| OTTAWA, April 29
OTTAWA, April 29 Bank of Canada Governor Stephen
Poloz indicated on Tuesday that he remains open to the
possibility of an interest rate cut and also said the Canadian
dollar was still high in historical terms, despite a recent 10
Canada's central bank has held its main interest rate steady
for 3-1/2 years and earlier this month once again upheld its
"neutral" stance, suggesting its next move could be either a
rate hike or a cut depending on how the economy unfolds.
"If the significant downside risks were to emerge, and had
changed that balance of risk that we talked about before ...
then you would have to talk about the possibility of having a
lower interest rate in that situation," Poloz told lawmakers on
the House of Commons finance committee when asked if a rate cut
was still on the table.
The balance of risks he referred to are those identified by
the bank in recent rate decisions: inflation could fall further
below the bank's 2 percent target, which would necessitate a
rate cut. This is offset by the risk that lower rates could
exacerbate the near-record high level of household debt in
relation to income.
One scenario that could result in easing monetary policy
would be if the bank's forecast of an export recovery doesn't
materialize, possibly due to a slower U.S. rebound, Poloz said.
"Then we would need to reevaluate that balance of risks with
that new information. That's why I said ... that if something
like that transpired then I can't be taking rate cuts off the
table because I can't forecast everything."
Most economists still expect the bank's next move to be a
rate hike but not until the third quarter of 2015.
Poloz said the weaker Canadian dollar versus the greenback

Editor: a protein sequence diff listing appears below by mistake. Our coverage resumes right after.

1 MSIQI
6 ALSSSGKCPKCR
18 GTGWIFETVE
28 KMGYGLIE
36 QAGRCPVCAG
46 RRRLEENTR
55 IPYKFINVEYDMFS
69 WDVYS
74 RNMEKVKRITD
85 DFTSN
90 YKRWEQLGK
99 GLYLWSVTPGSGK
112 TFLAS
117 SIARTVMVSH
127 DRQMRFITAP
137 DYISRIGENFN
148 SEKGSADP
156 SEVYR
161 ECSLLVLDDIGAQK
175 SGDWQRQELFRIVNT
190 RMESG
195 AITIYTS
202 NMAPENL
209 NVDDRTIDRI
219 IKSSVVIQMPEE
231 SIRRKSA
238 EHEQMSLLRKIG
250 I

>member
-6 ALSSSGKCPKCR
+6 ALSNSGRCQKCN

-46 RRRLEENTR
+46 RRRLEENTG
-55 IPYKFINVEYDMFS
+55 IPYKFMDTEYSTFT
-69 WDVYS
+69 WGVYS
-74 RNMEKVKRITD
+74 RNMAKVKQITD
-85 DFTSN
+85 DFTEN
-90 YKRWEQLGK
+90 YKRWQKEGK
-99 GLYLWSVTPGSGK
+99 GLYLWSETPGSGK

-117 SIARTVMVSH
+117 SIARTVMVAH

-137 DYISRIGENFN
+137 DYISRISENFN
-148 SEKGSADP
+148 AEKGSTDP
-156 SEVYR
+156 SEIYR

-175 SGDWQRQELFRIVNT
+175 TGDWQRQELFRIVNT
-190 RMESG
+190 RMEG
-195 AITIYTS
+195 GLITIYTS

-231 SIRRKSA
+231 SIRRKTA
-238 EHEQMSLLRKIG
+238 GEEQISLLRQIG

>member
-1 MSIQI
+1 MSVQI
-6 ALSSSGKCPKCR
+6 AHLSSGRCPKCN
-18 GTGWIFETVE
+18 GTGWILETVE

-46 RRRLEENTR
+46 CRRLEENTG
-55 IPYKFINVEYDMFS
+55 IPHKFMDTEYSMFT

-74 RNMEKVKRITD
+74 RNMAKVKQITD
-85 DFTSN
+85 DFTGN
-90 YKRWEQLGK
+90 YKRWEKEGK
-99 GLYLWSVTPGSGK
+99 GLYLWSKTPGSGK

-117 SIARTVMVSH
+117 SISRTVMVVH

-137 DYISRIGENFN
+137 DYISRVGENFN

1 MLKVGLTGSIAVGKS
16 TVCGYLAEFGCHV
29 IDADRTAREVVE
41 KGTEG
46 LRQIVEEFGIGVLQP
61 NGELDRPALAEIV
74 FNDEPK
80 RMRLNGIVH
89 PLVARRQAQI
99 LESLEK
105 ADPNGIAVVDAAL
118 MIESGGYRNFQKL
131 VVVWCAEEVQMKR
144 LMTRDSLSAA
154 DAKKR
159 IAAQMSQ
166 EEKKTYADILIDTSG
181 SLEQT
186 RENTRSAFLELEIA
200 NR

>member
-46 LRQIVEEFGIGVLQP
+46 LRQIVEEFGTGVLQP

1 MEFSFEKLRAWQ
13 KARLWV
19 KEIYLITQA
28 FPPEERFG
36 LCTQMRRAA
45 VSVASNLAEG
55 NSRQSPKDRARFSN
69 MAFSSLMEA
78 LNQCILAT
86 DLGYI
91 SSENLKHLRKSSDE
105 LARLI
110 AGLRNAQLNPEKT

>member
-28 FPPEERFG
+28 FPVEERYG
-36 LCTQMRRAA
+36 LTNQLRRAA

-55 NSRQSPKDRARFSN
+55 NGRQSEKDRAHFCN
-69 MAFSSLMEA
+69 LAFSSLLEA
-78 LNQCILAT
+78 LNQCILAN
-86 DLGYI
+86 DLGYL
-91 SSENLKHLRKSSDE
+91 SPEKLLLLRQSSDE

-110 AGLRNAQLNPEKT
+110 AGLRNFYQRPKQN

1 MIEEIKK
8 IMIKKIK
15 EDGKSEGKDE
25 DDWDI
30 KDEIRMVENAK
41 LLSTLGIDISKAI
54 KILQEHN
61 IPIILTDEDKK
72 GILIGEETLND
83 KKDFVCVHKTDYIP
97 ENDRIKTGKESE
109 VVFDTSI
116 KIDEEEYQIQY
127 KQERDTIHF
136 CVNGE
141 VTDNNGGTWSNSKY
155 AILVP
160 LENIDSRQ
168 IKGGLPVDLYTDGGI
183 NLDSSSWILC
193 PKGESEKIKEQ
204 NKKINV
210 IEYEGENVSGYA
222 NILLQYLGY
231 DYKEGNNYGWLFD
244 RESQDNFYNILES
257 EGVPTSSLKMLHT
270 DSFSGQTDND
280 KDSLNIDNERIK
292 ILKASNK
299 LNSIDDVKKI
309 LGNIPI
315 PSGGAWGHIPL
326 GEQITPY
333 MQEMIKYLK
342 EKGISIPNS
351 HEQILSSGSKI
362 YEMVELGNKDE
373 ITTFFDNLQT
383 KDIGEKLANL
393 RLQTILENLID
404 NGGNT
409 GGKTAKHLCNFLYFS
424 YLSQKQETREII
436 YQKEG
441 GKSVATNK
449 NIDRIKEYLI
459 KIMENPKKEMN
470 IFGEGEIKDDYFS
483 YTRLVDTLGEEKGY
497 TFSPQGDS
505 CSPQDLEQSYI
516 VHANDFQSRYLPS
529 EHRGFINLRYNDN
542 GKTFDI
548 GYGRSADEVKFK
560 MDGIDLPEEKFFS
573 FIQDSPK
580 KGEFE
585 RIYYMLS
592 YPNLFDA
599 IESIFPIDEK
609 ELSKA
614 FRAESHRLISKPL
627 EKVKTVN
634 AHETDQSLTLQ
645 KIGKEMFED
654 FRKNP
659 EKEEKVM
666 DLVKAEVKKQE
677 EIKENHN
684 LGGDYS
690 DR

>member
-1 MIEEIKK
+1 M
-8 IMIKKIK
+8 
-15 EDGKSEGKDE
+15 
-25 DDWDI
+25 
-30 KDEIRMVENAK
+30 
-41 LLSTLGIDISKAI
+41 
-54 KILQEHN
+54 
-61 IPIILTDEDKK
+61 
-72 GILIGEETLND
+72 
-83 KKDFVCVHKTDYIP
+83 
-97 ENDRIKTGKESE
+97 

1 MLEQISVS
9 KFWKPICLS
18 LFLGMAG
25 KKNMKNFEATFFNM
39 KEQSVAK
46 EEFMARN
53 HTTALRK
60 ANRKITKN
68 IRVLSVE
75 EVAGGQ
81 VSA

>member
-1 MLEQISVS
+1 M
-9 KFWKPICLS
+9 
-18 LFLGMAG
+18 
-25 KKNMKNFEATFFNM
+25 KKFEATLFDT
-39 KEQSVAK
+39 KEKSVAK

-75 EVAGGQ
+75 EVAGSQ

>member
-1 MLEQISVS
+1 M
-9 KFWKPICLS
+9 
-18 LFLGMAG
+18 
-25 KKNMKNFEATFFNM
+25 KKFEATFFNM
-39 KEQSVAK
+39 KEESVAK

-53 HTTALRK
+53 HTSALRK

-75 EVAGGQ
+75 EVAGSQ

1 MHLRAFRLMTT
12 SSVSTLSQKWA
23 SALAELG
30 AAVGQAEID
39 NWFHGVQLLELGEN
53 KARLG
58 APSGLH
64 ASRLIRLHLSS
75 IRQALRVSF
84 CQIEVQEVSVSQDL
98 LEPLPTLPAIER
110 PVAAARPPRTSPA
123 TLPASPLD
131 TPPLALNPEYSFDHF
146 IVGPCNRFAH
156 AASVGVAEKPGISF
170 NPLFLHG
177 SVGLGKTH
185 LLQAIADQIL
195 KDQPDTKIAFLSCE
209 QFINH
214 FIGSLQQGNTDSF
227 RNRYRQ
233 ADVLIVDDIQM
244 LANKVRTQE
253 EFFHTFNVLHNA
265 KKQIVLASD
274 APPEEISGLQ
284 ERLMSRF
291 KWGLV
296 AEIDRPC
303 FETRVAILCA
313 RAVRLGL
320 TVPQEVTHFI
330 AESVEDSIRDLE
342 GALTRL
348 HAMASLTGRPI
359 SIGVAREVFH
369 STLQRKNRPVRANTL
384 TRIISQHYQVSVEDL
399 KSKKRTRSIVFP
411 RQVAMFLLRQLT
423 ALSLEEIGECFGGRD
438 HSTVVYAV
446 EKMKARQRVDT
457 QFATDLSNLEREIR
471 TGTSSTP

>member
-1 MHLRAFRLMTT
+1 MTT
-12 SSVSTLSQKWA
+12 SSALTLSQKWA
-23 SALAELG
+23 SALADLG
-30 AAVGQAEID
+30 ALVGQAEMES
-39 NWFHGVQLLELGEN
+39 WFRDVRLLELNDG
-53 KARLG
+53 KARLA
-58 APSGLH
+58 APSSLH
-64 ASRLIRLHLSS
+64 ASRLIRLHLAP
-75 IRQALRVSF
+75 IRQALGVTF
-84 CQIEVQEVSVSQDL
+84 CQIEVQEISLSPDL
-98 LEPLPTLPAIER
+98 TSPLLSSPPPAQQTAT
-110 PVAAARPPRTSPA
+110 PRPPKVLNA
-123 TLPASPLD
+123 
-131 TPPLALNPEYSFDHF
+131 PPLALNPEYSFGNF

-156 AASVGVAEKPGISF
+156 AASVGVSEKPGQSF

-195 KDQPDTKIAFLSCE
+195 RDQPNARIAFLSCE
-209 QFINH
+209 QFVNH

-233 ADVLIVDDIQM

was unlikely to be a deterrent to business investment, which the
bank sees picking up after exports regain momentum and
Normally, a weaker currency makes it more expensive to
import machinery and equipment needed for companies to expand
"On the margin, the answer to your question is, yes, a 10
percent decline in the dollar makes certain business machinery
that people import more expensive. But the dollar remains, in a
historical sense, quite high relative to where we've been, so
relative to, say, five to 10 years ago, that equipment is quite
a bargain compared to what it was when the Canadian dollar was
much lower," he said.
"So I don't really think that that's going to take too much
of a shine off of that investment story that we've laid out
The currency has been softening for the past year and fell
more sharply since October when Poloz began sounding more
Poloz also repeated that rates are likely to remain lower
for longer than they would have in the past. He said Canadian
policy makers were willing to live with the risk that
"low-for-long" could create asset bubbles because the
alternative was worse.
"If we had not lowered interest rates and invited some of
those risks, we would've had a much more severe recession,
people's pension plans might have been hit pretty hard, all
those kinds of things would've been very negative for our
economy," he said. "So it is a risk, but one that you deem
(Reporting by Louise Egan, Randall Palmer and David Ljunggren
in Ottawa; Alastair Sharp, Leah Schnurr, Cameron French and
Solarina Ho in Toronto; Writing by Louise Egan; Editing by
Jeffrey Hodgson and Ken Wills)